She refuses to take the credit for the success of the Olayan group.
“I never think about it in that sense. We accomplish things and then move on. I never dwell on what I’ve personally achieved. As a group I am very proud of where we are now. It’s our philosophy that the best job should be given to the most competent person. That is something I truly believe in, and my father believed in.”
At the same time, Lubna Olayan obviously takes pride in the way her company has managed to diversify. Arabian Medical Products Manufacturing Company (ENAYAH), a manufacturer of disposable health care products, was established in 1991 as a joint venture of the Olayan Group, Kimberly-Clark Corporation, and the Saudi Pharmaceutical & Medical Appliances Company (SPIMACO).
“This new company has made special effort to employ more women and has done so successfully,” Olayan asserts.
Although Lubna Olayan does not appreciate all the focus on gender issues, she acknowledges that there is room for improvement when it comes to the lot of Saudi women who want to branch out into business.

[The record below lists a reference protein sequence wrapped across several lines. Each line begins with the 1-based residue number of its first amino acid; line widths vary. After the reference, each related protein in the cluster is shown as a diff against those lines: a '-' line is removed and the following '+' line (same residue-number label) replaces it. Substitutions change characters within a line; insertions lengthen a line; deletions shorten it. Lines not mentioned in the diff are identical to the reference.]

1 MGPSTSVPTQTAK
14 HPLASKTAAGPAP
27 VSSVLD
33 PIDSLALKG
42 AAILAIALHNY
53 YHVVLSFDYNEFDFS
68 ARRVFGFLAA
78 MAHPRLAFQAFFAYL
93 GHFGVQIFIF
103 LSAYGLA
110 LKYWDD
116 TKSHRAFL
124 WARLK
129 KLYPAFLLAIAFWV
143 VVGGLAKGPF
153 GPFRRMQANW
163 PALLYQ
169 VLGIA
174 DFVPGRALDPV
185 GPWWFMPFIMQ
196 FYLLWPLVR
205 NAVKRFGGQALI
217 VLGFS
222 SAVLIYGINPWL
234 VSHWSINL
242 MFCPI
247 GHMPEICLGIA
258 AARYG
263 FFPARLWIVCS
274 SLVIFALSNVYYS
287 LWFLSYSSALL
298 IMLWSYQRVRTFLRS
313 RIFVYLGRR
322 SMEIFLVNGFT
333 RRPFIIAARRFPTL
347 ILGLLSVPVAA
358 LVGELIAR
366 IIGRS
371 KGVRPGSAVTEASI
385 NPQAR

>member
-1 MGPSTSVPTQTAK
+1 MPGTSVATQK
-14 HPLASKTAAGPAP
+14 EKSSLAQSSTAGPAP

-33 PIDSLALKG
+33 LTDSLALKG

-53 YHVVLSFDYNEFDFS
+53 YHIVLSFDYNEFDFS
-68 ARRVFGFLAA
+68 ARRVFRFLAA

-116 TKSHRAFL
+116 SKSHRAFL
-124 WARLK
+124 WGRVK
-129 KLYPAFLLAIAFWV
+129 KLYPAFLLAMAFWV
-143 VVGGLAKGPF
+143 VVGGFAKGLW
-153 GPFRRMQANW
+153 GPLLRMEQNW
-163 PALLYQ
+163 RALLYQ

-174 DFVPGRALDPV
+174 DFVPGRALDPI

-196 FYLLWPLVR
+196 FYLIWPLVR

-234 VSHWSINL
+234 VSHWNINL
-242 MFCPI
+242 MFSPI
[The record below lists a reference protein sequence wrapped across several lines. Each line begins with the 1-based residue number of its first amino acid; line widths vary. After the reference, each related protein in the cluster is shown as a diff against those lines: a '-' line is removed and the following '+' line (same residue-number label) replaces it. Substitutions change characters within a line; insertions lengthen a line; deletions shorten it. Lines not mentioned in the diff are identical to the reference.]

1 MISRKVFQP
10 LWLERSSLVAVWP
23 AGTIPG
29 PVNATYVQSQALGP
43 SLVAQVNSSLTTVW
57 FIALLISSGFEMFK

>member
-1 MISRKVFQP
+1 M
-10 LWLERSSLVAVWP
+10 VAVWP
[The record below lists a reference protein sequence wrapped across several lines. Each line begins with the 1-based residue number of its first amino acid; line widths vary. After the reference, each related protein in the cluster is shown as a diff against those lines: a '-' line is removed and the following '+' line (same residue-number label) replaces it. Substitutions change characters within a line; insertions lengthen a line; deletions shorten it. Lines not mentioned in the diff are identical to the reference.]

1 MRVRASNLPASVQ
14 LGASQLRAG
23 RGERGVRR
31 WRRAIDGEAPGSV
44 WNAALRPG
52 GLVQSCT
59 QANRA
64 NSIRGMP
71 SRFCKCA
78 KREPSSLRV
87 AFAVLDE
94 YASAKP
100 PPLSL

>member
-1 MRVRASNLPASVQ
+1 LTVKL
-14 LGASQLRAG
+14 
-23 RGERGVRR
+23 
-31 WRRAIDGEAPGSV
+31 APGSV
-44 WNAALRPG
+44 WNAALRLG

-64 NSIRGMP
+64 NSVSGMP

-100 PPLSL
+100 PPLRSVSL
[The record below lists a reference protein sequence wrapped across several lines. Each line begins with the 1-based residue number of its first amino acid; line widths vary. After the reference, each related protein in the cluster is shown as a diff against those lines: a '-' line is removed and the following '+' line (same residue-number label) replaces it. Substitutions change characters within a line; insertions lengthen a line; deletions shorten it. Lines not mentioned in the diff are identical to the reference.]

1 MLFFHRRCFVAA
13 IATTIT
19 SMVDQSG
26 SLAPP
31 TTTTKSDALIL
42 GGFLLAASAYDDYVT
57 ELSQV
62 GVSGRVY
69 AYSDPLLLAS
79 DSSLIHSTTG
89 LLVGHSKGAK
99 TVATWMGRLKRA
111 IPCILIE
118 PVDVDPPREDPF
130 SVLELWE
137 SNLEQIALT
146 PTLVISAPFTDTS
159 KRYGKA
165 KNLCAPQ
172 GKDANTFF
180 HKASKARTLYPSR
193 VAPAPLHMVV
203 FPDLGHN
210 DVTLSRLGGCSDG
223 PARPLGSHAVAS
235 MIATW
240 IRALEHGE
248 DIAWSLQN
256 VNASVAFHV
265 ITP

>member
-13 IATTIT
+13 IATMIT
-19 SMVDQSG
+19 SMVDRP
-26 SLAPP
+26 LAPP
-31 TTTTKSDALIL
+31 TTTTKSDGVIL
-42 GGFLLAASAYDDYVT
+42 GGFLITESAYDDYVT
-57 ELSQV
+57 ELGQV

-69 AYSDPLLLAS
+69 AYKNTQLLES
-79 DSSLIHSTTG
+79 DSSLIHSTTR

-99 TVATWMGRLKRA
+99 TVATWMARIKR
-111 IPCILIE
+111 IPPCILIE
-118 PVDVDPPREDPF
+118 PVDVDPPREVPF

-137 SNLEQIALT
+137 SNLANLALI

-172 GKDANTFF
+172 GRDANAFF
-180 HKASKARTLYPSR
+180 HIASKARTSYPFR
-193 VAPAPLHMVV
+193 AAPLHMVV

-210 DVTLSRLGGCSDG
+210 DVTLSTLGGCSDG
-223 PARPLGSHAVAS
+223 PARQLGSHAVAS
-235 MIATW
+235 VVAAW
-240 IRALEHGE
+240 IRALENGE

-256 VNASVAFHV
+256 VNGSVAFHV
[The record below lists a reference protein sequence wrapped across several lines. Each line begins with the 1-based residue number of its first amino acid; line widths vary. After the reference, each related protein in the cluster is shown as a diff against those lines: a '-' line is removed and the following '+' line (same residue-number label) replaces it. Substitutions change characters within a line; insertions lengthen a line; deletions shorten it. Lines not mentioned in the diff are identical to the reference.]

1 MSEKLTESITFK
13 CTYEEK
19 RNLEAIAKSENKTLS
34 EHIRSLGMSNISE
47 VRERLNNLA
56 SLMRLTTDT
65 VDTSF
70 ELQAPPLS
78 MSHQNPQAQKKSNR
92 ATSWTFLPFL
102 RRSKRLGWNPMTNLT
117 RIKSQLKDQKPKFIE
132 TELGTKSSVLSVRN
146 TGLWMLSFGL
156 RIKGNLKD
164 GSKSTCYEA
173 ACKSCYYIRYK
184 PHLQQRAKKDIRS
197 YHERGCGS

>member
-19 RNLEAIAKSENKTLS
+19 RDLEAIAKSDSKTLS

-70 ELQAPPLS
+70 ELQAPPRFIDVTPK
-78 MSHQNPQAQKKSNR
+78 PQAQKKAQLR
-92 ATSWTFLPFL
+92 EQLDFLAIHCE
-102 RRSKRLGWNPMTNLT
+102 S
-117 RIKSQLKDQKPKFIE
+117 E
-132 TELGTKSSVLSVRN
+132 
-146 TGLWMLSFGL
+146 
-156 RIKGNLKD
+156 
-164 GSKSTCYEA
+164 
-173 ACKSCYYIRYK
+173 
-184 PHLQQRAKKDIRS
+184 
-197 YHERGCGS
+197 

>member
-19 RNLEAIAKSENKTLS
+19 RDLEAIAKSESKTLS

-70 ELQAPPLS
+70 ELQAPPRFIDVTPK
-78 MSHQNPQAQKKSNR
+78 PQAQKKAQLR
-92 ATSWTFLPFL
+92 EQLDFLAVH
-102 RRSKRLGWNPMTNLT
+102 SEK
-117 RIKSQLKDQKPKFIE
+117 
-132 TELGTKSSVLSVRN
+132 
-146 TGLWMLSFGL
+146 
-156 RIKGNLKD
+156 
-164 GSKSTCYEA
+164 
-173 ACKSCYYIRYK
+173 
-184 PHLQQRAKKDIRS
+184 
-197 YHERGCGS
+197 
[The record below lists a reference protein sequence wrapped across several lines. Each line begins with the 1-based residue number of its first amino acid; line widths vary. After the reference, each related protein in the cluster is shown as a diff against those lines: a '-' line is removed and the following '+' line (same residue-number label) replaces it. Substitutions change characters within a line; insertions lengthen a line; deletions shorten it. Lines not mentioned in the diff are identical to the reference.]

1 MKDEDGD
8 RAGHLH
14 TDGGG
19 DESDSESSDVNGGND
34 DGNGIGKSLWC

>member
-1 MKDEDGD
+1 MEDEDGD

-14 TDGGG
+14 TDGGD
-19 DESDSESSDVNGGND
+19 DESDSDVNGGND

“We as a group of people have come a long way in the last 20 years, but parallel to our advances our society has imposed stricter rules than those which existed 20 years ago.”
The interview covered a broad range of topics. However, the recurring theme was that women in Saudi Arabia face many of the same challenges as their female counterparts around the world. The differences revolve around a kind of time lag.
Recognizing that the issue of women and leadership may vary throughout the world, discussions with Saudi role models are essential to illustrate the similarities and define the differences. Lubna Olayan strongly stressed that the issue is not a gender issue, but “a corporate issue and an education issue.”